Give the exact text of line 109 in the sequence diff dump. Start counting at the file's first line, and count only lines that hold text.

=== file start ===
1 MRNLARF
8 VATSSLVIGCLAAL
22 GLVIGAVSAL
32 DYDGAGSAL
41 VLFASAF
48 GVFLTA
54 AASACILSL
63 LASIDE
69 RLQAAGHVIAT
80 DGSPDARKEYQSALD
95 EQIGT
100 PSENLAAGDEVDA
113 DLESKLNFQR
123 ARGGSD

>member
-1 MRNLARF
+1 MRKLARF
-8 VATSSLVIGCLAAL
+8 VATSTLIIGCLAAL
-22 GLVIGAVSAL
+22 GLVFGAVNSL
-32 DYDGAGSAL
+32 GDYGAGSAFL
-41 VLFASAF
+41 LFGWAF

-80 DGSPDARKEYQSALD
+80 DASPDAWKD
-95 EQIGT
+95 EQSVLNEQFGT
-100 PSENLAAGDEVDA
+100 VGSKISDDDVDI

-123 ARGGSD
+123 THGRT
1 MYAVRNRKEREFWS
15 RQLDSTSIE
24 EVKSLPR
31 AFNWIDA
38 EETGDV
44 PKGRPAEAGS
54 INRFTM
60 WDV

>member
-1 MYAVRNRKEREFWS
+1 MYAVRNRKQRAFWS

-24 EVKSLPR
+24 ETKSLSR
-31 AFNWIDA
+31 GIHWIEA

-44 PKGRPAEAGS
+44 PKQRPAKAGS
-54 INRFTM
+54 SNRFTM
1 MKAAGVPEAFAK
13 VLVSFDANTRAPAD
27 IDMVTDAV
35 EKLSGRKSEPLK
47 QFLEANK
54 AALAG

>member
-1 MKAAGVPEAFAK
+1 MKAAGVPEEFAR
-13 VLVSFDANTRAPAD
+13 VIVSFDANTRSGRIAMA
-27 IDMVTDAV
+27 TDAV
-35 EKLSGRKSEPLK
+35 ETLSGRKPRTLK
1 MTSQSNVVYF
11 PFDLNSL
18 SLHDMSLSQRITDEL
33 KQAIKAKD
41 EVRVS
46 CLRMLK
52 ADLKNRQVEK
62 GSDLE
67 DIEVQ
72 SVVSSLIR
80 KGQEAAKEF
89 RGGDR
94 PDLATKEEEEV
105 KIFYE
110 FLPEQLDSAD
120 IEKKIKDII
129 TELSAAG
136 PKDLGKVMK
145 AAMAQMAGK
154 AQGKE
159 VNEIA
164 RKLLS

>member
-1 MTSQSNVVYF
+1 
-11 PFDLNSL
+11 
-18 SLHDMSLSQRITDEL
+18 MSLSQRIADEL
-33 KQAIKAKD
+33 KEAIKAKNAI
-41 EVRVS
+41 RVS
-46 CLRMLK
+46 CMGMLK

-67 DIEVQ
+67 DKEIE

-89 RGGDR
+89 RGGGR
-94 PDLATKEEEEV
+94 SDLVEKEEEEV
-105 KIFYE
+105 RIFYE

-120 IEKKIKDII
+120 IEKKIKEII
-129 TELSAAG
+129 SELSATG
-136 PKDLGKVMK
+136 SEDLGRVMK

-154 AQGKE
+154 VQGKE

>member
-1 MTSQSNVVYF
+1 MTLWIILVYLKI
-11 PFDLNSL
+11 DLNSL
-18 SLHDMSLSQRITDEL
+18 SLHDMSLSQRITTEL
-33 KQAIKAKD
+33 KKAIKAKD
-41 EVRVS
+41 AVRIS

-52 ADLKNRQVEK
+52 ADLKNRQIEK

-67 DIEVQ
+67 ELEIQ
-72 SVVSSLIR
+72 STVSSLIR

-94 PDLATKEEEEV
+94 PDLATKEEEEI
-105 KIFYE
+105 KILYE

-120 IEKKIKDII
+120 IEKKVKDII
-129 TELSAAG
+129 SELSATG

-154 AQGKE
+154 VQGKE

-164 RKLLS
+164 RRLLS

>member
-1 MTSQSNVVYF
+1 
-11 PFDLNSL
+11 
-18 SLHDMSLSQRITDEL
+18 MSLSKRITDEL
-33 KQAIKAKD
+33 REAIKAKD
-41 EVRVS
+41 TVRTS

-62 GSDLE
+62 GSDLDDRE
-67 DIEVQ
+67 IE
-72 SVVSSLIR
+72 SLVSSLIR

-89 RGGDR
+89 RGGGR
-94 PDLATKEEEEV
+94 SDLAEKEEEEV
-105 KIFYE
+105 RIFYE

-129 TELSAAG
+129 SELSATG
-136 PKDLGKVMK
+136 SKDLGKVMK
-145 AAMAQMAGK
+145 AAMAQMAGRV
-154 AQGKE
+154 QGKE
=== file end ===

-105 KIFYE